A good deed goes bad in Asghar Farhadi’s Cannes Film Festival competition title A Hero (Ghahreman), a thought-provoking watch which is perhaps the filmmaker’s most subtle and heartfelt film since A Separation.
Amir Jadidi puts in a charming performance as Rahim, a pleasant but somewhat hapless man who’s in prison in urban Iran for failing to pay a debt. Released for a two-day break, he meets his girlfriend (Sahar Goldust) who’s found a handbag containing gold coins. After plotting to sell them, but wrestling with his conscience, Rahim tries to find the owner and succeeds. When the prison chiefs find out, they’re shocked and thrilled, spinning the story for television. Rahim becomes a local hero, praised for handing in the bag despite his desperate circumstances. But he becomes entwined in a tangled web when the story goes wild on social media.
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Farhadi, a two-time winner in the International Feature Oscar category, is careful not to show any social media on screen, but its heavy presence is still felt in this critique of modern culture. Rahim is gradually persuaded to tweak his story to bend to the demands of the public, whether they want a positive news story or someone to demonize. Essentially, he seems like a decent human being, but he compromises his much-touted “honor” in ways that lead to potential harm to his reputation.
As it takes more and more twists, the story veers on the edge of Shakespearean tragicomedy, with darkly funny results. But the dominant tone is dramatic, and occasionally tense and painful, as we watch our hero make dubious choices. As one of the prison chiefs says, Rahim is either very clever or very simple — the truth may be somewhere in between.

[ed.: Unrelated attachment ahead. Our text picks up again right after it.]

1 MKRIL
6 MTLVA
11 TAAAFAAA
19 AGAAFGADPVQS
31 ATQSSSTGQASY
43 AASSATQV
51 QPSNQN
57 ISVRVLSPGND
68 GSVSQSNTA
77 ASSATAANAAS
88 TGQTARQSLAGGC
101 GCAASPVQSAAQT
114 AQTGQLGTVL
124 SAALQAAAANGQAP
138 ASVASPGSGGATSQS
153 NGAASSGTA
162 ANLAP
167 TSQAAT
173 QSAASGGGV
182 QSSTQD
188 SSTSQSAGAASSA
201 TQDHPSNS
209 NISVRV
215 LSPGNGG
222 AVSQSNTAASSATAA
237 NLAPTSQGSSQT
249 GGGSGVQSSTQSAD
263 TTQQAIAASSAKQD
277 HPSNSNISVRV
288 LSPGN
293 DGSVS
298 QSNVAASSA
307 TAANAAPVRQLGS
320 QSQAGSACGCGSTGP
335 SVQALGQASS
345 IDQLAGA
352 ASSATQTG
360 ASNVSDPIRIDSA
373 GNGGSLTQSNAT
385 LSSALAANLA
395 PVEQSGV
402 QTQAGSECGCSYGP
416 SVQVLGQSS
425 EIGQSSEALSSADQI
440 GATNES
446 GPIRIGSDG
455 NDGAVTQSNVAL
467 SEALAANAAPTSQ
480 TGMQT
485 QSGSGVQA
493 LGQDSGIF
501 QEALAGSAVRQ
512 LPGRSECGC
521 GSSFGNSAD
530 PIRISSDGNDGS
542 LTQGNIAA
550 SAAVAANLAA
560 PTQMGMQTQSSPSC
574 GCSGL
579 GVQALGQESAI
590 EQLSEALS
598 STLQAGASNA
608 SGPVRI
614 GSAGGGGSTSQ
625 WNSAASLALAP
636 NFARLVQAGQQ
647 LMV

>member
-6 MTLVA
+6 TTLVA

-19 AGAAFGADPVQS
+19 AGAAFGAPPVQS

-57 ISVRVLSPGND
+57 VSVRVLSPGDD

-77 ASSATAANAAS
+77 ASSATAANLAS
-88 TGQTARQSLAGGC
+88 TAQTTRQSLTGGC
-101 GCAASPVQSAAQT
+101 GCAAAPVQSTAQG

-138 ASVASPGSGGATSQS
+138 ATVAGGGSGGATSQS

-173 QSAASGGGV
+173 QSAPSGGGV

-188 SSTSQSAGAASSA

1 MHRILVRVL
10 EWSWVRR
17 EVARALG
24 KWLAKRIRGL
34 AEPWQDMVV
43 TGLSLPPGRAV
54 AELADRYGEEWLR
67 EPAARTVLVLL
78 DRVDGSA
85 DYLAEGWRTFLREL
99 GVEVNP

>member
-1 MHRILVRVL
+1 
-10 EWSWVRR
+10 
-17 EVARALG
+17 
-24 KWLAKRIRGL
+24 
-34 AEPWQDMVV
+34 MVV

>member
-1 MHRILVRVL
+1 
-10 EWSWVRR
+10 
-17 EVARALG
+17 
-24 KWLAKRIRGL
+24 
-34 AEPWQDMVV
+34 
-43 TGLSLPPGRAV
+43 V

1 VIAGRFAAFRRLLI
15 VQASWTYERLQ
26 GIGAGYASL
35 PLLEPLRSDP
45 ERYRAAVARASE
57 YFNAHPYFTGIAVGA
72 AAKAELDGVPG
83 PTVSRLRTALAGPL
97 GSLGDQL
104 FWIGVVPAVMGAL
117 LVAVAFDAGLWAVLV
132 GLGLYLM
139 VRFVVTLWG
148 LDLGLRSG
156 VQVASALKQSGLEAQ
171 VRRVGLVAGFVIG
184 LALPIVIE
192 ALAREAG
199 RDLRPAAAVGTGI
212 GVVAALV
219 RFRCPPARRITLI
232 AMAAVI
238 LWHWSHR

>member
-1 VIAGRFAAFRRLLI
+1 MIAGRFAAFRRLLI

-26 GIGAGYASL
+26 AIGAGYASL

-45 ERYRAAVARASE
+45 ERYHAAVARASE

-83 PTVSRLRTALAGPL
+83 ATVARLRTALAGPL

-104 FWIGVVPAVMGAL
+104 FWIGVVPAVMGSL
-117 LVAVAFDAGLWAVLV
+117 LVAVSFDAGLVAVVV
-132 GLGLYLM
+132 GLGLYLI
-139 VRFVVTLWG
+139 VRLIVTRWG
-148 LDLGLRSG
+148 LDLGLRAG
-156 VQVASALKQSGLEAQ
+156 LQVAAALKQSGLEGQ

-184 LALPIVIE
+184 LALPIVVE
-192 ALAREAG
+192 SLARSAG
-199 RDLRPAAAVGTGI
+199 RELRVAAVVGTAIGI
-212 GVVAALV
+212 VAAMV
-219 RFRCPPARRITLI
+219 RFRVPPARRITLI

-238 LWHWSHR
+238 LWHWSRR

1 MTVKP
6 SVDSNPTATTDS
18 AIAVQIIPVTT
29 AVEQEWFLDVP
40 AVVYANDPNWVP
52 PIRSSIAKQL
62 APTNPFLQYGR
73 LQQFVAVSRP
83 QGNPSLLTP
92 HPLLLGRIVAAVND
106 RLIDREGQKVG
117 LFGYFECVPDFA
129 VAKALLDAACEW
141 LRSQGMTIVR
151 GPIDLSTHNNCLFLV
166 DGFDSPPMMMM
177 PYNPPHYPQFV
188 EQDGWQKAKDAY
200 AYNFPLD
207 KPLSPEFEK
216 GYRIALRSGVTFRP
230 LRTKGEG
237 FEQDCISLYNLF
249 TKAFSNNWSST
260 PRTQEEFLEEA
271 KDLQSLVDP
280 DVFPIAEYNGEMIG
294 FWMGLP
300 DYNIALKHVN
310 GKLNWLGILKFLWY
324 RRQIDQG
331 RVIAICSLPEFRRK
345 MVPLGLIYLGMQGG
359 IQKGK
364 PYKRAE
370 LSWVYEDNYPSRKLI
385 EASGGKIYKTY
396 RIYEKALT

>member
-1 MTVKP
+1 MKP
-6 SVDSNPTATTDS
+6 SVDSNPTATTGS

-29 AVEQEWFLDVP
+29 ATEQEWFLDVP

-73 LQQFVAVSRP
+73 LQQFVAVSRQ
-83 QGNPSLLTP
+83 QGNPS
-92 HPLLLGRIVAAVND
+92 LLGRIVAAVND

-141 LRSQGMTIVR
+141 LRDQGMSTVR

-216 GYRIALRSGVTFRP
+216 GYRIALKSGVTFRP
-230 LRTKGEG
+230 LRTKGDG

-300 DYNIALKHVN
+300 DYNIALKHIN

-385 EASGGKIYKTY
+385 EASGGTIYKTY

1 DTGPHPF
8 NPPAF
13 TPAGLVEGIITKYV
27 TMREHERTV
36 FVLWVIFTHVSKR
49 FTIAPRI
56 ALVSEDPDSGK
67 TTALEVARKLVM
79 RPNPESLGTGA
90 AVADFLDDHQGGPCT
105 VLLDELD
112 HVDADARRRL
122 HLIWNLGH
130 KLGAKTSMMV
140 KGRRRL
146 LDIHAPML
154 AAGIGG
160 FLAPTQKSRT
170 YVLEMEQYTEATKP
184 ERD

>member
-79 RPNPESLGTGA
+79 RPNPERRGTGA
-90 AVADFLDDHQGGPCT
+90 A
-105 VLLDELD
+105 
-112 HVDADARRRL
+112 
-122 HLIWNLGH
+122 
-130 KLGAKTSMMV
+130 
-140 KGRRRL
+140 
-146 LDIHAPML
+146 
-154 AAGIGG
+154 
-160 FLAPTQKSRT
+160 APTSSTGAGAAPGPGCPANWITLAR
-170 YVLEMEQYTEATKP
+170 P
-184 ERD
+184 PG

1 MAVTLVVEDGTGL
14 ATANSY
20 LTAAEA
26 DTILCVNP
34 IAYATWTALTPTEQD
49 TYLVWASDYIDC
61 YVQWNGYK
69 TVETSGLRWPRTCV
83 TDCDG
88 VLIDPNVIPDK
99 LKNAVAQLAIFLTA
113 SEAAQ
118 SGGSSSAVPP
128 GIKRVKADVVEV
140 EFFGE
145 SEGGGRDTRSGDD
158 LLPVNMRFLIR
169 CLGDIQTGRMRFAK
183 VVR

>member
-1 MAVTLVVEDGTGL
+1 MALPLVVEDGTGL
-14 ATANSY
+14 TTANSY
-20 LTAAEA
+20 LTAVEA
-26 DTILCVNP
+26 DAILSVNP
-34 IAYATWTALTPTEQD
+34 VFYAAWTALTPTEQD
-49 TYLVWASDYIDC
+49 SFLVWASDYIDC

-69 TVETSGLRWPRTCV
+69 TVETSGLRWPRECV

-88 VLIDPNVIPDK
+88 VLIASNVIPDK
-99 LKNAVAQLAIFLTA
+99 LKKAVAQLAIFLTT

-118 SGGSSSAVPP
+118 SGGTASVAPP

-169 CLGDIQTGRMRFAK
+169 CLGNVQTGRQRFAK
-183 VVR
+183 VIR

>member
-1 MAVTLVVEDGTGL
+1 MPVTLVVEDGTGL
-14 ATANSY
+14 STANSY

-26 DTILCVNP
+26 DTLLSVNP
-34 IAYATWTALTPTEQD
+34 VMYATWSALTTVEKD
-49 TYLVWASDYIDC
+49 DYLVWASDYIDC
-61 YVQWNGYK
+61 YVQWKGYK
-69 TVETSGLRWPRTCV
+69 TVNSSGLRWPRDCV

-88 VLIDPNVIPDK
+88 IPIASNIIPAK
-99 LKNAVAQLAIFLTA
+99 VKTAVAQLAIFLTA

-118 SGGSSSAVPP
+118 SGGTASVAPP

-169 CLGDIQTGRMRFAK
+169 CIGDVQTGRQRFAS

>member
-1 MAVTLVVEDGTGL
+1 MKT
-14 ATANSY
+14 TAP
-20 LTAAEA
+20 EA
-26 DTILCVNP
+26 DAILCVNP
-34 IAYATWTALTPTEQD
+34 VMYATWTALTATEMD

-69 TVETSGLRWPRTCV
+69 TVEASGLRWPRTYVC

At 127 minutes, it’s a lengthy take on the story and the pace slightly drags towards the end. The narrative is at its most engaging in the first two acts, especially when interrogating the responses to Rahim’s decision to hand in the bag. He’s surprised by the attention, stating it’s just the right thing to do, but he’s lauded with praise that borders on the ridiculous. Just one naysayer — his creditor — verbalizes what some audiences might be thinking: that it’s the least society should expect of a citizen, and that many of us go without thanks for similar behavior.
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